Cardiff Bay Barrage: planning and design

Publication Date



barrage, bridges, design, estuary, migratory fish, strategy, water level

Journal or Book Title

Proceedings of the Institution of Civil Engineers-Water and Maritime Engineering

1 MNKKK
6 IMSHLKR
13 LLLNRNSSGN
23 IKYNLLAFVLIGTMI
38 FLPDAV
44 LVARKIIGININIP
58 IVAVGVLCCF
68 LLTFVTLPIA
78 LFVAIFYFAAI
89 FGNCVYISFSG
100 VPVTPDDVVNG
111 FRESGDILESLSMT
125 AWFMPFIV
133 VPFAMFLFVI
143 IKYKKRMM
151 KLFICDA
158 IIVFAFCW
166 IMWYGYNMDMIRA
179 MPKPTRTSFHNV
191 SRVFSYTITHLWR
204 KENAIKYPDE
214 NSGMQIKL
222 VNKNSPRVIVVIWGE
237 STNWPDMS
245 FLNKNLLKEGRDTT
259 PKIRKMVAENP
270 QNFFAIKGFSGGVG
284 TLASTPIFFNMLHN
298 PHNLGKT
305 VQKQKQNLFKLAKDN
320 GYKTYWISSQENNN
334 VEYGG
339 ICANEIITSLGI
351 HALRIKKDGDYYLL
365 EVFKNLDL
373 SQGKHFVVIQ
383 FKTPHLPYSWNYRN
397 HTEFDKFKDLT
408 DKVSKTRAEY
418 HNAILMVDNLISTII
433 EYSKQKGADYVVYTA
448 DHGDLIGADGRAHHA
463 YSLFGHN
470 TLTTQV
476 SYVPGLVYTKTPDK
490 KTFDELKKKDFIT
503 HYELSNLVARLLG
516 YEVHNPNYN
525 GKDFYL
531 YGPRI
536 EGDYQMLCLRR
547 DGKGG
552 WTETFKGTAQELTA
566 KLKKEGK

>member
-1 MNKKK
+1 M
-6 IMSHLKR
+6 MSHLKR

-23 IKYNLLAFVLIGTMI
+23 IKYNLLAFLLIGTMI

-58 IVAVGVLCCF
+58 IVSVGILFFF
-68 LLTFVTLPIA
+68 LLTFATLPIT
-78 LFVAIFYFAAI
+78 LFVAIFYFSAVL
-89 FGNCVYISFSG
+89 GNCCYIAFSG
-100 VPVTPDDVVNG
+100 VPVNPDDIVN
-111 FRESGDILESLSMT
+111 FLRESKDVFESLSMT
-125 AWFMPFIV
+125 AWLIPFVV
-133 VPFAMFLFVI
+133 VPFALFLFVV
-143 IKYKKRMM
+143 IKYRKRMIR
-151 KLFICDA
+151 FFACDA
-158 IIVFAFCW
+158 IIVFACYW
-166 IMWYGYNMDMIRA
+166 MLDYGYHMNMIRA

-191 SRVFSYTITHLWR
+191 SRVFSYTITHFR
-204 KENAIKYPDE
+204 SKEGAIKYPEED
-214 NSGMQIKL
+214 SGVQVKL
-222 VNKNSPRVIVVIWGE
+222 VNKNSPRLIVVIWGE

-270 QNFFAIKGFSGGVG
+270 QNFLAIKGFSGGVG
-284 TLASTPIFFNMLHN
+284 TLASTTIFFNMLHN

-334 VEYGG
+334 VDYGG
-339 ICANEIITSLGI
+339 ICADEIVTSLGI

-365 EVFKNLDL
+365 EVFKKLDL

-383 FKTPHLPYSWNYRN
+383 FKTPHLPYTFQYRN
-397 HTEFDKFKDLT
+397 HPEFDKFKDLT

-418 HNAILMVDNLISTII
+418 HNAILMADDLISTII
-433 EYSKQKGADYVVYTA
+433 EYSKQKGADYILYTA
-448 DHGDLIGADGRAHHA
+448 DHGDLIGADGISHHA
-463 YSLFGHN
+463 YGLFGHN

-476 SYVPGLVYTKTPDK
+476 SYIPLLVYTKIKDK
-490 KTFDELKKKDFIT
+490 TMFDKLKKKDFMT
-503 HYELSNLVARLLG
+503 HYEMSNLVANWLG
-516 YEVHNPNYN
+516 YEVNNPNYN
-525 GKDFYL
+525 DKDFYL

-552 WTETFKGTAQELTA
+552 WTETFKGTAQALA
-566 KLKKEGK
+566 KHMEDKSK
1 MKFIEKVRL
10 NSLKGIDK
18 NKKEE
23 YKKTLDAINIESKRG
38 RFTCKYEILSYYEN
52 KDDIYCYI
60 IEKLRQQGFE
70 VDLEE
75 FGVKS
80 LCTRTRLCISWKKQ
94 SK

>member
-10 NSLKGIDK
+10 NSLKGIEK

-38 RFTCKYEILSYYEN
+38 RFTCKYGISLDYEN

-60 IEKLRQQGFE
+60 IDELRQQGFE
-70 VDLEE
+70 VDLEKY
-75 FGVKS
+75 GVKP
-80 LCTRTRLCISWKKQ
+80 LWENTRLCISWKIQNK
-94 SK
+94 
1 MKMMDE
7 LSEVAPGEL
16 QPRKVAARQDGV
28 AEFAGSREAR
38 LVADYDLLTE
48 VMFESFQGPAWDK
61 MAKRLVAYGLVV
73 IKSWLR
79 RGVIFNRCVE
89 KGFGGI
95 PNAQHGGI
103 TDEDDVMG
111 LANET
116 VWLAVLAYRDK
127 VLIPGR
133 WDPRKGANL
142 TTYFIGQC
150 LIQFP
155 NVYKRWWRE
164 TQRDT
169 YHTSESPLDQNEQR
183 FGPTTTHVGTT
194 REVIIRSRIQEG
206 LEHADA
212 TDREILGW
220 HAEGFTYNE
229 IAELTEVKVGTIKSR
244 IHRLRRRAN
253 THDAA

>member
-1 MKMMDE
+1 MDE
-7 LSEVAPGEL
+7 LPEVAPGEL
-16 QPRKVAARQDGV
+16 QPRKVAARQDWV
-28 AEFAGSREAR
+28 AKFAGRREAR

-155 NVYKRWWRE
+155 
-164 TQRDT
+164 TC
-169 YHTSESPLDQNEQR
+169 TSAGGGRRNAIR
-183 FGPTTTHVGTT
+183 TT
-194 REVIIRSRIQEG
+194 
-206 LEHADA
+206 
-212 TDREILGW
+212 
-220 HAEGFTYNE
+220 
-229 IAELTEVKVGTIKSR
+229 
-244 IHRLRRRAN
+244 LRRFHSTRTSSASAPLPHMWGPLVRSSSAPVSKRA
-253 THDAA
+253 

In 1986 Mr Peter Walker, Secretary of State for Wales, accepted the view that the Cardiff Bay area was in urgent need of urban renewal. The government, with support from the Vale of Glamorgan, the county of South Glamorgan and the City of Cardiff, created the Cardiff Bay Development Corporation (CBDC). Its remit was to regenerate some 1100 ha in this area of south Cardiff. The keystone to this strategy was the construction of the Cardiff Bay Barrage, to impound the estuaries of the rivers Taff and Ely, creating a 200 ha fresh water lake and about 12 km of attractive waterfront. Works of this magnitude and scope on tidal waters at that time required an Act of Parliament. The 1000 m long barrage includes sluices, locks, an outer harbour, fish pass, embankment and bridges. The sluices have a capacity of 2300 m(3)/s, to discharge combined flood flows from the Taff and Ely. The gates close to exclude the highest tides, allowing bay water levels to be controlled even in extreme conditions. A large fish pass allows migratory fish to move easily between the rivers and the sea. The paper describes the overall objectives of the Cardiff Bay Barrage, and the design of the barrage. (c) ICE Publishing 2002. http://www.icevirtuallibrary.com/content/serial/wame







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